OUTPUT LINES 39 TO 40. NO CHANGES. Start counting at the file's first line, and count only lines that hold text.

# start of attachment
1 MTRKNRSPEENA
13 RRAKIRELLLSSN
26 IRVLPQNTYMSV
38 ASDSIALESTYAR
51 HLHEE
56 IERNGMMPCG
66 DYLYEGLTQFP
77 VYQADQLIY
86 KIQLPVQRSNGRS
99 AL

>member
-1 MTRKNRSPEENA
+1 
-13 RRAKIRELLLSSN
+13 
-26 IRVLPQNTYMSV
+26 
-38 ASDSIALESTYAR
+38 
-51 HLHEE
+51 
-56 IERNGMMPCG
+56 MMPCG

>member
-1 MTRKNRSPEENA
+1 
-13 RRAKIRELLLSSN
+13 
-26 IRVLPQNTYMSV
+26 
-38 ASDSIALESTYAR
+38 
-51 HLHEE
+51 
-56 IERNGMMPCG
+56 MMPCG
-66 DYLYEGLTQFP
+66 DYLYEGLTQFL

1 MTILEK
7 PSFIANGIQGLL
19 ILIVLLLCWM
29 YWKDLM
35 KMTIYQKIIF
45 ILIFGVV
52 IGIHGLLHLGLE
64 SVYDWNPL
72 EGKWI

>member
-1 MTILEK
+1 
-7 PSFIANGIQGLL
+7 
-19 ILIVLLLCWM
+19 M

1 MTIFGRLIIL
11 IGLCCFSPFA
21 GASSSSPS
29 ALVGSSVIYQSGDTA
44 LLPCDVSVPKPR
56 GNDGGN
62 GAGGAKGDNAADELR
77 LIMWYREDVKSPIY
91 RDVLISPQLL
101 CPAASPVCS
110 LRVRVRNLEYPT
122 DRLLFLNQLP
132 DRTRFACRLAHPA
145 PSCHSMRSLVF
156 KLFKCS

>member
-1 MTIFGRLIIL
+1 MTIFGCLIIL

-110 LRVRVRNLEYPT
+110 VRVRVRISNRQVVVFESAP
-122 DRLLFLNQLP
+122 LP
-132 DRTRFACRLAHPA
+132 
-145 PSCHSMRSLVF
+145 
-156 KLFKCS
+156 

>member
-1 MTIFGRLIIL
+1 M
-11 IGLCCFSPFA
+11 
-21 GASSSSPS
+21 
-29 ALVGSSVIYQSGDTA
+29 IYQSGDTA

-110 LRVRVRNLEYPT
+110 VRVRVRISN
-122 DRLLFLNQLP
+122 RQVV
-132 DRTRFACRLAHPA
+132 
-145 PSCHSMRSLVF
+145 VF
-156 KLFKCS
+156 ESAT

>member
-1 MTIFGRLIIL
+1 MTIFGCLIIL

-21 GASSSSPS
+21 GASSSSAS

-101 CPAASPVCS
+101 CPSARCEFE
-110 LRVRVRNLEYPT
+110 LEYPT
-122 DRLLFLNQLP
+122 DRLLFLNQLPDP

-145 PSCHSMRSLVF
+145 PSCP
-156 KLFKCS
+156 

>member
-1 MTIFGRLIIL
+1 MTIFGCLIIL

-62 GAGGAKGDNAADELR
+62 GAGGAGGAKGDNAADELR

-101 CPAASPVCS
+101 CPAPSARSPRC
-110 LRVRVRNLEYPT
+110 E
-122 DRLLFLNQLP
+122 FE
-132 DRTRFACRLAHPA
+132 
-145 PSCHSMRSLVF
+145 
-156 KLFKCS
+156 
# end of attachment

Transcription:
1 MTILEK
7 PSFIANGIQGLL